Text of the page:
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Brett Horyna

Pharmacist Spotlight: Brett Horyna

This month’s pharmacist spotlight features Brett Horyna of El Kan Drug in Liberal, Kan. Brett shared with us his journey to becoming a pharmacist, what he loves about his job, and advice he would offer future pharmacy owners. 

 

When did you realize that you wanted to become a pharmacist?

My roommate in college his father was an independent pharmacist. His name was Kent Richardson and he owned eight pharmacies in the Wichita area. He continually kept telling me that I needed to go into pharmacy that I would be much happier than being a pre-med major. So I switched, gave it a try, and I couldn’t be happier with where I am at and what I am doing.

What made you want to become an independent pharmacist?

My first job out of KU was working in retail pharmacy and I really love working retail. I realized quickly that growing a business was a great thing, but soon realized who was benefiting from all of this growth. I felt like I could do this on my own and I started looking for the right opportunity.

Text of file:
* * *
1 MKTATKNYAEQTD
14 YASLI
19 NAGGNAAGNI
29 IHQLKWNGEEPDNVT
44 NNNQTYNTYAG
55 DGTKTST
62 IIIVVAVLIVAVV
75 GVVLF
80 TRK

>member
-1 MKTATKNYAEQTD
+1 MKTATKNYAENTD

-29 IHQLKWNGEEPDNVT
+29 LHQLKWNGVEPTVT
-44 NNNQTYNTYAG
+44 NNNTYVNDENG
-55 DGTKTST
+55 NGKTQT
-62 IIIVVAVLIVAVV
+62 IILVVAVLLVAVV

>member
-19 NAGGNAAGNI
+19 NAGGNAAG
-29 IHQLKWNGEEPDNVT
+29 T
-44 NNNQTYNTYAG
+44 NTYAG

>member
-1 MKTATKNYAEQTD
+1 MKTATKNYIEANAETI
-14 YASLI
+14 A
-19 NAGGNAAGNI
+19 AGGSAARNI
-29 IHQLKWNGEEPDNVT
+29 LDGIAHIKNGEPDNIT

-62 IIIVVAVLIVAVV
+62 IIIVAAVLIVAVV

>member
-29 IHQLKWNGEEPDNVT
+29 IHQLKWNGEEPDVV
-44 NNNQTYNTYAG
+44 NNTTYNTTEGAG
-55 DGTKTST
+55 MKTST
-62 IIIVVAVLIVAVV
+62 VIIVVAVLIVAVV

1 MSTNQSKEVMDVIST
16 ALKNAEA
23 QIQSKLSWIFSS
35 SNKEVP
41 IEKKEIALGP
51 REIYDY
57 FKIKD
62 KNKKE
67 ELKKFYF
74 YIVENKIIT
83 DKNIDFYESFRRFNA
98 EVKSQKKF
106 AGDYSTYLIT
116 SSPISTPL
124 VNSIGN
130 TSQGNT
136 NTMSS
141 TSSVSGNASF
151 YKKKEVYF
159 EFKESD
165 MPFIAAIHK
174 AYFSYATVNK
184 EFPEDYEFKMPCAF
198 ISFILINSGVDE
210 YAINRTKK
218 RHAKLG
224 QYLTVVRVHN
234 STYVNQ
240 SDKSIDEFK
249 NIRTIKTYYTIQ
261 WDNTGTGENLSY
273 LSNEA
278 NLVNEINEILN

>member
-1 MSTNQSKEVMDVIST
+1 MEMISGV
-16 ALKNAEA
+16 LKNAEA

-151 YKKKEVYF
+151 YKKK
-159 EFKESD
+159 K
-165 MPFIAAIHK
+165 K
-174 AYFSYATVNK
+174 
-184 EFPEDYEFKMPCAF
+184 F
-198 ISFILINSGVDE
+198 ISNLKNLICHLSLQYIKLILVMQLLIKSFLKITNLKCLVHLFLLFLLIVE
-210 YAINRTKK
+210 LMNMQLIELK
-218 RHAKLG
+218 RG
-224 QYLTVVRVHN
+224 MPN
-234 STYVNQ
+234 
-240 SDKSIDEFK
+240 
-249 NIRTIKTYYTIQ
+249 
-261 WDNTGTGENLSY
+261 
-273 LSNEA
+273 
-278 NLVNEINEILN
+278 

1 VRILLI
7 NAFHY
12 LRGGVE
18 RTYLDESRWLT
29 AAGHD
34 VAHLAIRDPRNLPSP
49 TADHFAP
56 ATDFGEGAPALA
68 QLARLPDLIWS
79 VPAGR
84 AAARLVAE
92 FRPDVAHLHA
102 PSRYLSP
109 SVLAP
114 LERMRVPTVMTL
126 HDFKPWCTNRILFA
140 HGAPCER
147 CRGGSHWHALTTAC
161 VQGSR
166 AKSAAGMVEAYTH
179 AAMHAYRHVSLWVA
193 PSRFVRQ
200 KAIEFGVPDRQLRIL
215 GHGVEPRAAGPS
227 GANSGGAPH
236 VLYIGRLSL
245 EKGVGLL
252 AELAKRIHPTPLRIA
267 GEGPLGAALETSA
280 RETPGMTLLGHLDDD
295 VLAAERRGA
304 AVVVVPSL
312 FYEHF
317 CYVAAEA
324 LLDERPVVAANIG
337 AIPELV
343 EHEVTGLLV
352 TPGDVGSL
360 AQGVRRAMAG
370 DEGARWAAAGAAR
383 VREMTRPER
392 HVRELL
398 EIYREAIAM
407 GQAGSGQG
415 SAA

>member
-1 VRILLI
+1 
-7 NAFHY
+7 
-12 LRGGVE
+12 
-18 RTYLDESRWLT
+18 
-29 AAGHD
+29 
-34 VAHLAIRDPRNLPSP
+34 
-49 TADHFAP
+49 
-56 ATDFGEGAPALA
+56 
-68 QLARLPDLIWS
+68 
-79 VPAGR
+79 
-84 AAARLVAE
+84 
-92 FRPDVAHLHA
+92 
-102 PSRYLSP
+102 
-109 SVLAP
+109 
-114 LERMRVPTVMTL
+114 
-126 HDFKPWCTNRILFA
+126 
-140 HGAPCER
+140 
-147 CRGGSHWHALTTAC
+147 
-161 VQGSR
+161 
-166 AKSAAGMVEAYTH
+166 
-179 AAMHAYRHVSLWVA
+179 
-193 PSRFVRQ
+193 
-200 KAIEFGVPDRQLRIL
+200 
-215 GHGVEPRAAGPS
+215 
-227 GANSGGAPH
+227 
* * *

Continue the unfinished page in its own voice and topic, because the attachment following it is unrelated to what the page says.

What do you find most rewarding about working in independent pharmacy?

The most rewarding part of being an independent is the relationships you can develop with your customers. My favorite place to work is checkout because I want to talk to the customers to know how they or their families are doing. I really enjoy that interaction and getting to know them on a personal level as well as trying to help them.

What advice would you offer to those who would like to potentially own an independent pharmacy one day?

My advice would be YES it is a scary jump especially if you just look at it on paper. But if you love working with people and have a lot of energy you can do it. There are so many opportunities out there and there are so many people that will help you if you reach out and use your resources.

What are you most proud of that your pharmacy has accomplished?

One day, the nurse from one of the elementary schools called down. One of the little girls was having trouble breathing and she had a prescription for an inhaler at another pharmacy. Mom was having trouble getting the paperwork and didn’t have insurance and couldn’t afford the prescription. So we transferred in the prescription, filled it for her, and took it down to school.

A few days later this little girl wrote us the nicest card and picture. I hung that up where I walk by so I can read it every day as a reminder that these little acts of kindness make a huge difference.